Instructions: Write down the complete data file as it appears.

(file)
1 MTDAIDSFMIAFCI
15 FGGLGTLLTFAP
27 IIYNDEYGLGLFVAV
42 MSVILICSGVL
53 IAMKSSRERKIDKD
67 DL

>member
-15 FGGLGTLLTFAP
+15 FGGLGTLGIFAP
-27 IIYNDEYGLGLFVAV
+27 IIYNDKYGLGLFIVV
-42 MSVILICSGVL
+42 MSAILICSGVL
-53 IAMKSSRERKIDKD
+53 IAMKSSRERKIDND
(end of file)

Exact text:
1 MTDAIDSFMIAFCI
15 FGGLGTLLTFAP
27 IIYNDEYGLGLFVAV
42 MSVILICSGVL
53 IAMKSSRERKIDKD
67 DL

>member
-15 FGGLGTLLTFAP
+15 FGGLGTLGIFAP
-27 IIYNDEYGLGLFVAV
+27 IIYNDKYGLGLFIVV
-42 MSVILICSGVL
+42 MSAILICSGVL
-53 IAMKSSRERKIDKD
+53 IAMKSSRERKIDND